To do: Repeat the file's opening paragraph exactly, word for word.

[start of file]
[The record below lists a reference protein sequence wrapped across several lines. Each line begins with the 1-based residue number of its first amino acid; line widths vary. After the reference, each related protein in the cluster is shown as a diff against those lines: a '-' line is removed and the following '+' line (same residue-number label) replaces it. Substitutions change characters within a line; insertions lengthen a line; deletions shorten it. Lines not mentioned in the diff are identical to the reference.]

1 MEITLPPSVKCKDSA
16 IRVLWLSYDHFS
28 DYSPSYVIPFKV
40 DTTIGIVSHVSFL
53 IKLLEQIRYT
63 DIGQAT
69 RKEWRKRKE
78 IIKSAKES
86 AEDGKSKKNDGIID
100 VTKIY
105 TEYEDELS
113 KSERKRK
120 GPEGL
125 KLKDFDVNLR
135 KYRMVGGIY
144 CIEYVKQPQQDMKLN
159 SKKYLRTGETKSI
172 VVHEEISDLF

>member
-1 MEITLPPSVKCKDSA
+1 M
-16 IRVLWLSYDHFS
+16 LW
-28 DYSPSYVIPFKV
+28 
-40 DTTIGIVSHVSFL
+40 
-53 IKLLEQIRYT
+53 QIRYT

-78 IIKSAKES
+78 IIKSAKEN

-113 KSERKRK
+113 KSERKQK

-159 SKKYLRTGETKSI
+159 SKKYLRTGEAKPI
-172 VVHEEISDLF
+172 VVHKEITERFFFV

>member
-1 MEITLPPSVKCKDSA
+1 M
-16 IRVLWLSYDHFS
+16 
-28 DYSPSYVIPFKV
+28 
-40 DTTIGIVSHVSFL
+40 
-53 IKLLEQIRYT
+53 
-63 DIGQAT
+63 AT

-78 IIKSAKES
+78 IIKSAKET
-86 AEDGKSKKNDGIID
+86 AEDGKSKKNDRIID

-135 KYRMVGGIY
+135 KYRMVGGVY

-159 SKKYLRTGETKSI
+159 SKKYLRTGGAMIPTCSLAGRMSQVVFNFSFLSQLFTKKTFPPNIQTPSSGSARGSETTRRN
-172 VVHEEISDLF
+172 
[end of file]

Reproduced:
[The record below lists a reference protein sequence wrapped across several lines. Each line begins with the 1-based residue number of its first amino acid; line widths vary. After the reference, each related protein in the cluster is shown as a diff against those lines: a '-' line is removed and the following '+' line (same residue-number label) replaces it. Substitutions change characters within a line; insertions lengthen a line; deletions shorten it. Lines not mentioned in the diff are identical to the reference.]